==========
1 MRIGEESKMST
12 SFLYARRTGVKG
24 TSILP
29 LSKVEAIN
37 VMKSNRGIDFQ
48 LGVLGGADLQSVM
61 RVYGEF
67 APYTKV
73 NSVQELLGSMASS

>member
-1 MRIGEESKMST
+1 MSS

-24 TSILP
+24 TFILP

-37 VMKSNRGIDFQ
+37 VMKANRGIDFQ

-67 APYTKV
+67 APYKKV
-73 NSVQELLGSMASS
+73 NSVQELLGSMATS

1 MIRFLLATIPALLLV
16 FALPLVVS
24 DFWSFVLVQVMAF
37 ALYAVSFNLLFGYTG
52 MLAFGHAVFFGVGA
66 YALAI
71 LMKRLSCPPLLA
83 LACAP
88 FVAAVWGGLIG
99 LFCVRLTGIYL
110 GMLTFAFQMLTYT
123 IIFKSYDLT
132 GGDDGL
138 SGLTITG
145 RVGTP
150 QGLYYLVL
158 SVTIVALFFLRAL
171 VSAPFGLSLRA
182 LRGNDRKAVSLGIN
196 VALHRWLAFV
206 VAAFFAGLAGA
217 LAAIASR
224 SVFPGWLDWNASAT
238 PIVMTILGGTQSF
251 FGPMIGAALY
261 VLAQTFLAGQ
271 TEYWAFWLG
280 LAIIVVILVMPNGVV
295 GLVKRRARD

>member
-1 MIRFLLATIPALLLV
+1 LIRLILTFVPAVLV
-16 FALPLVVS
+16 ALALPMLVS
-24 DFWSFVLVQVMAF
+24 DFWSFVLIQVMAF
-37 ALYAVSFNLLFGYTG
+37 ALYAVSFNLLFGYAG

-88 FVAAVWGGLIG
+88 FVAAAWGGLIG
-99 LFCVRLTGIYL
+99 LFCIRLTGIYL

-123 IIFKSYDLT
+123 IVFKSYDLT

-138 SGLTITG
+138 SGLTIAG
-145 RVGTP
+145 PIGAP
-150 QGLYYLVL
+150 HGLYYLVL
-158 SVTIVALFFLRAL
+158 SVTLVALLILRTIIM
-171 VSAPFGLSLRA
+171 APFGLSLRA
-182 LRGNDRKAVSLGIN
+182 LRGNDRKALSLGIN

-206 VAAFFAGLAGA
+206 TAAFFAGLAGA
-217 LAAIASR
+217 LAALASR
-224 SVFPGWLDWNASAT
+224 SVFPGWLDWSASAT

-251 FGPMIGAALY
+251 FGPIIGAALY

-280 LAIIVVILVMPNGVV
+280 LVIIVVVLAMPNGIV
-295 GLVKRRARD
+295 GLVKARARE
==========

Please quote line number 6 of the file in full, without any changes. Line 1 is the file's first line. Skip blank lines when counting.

48 LGVLGGADLQSVM